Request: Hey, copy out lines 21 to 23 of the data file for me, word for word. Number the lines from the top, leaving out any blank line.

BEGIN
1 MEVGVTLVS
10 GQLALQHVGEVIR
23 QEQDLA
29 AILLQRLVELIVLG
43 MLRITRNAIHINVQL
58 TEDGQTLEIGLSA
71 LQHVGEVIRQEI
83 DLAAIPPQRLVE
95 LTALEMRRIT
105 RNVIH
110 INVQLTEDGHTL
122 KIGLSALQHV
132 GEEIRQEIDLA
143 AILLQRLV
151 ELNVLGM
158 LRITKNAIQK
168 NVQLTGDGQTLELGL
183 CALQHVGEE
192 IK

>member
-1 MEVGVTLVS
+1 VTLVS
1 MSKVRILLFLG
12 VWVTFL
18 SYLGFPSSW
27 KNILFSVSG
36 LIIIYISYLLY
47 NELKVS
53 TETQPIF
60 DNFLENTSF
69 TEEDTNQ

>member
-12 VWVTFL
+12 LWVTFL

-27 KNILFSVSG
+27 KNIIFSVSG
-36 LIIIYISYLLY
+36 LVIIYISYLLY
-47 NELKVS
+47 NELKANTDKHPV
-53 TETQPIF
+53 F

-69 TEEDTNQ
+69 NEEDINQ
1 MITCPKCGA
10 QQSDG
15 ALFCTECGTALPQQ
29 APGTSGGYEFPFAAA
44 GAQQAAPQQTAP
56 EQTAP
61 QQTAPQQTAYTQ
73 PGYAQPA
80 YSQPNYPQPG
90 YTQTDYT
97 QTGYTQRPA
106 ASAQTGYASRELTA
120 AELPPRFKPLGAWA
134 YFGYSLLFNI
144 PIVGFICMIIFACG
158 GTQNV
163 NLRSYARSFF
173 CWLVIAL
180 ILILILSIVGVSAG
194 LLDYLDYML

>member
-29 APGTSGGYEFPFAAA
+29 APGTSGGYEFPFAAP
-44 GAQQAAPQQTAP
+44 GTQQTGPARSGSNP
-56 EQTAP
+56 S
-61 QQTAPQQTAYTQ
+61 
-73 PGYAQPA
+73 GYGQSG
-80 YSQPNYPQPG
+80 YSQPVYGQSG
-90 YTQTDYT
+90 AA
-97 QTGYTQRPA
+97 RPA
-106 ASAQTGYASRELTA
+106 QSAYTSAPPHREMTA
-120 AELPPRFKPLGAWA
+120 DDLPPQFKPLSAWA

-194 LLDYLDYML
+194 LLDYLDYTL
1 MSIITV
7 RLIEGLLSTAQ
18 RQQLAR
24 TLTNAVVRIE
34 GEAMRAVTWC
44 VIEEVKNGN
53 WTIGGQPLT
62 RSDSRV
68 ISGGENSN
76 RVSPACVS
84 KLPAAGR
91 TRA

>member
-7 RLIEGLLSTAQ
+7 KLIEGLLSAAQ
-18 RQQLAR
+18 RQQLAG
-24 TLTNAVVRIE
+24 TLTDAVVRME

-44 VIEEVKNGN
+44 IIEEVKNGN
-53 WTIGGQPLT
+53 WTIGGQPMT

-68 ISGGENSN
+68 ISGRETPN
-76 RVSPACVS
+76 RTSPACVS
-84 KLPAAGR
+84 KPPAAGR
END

-1 MEVGVTLVS
+1 VTLVS
1 MSKVRILLFLG